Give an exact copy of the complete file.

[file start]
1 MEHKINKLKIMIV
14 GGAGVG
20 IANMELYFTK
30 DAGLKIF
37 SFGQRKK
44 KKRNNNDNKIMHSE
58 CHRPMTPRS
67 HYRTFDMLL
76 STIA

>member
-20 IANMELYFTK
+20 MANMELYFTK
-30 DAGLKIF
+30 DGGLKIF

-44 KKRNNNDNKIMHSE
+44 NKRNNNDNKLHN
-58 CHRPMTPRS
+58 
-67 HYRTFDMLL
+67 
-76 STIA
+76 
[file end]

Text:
1 MEHKINKLKIMIV
14 GGAGVG
20 IANMELYFTK
30 DAGLKIF
37 SFGQRKK
44 KKRNNNDNKIMHSE
58 CHRPMTPRS
67 HYRTFDMLL
76 STIA

>member
-20 IANMELYFTK
+20 MANMELYFTK
-30 DAGLKIF
+30 DGGLKIF

-44 KKRNNNDNKIMHSE
+44 NKRNNNDNKLHN
-58 CHRPMTPRS
+58 
-67 HYRTFDMLL
+67 
-76 STIA
+76 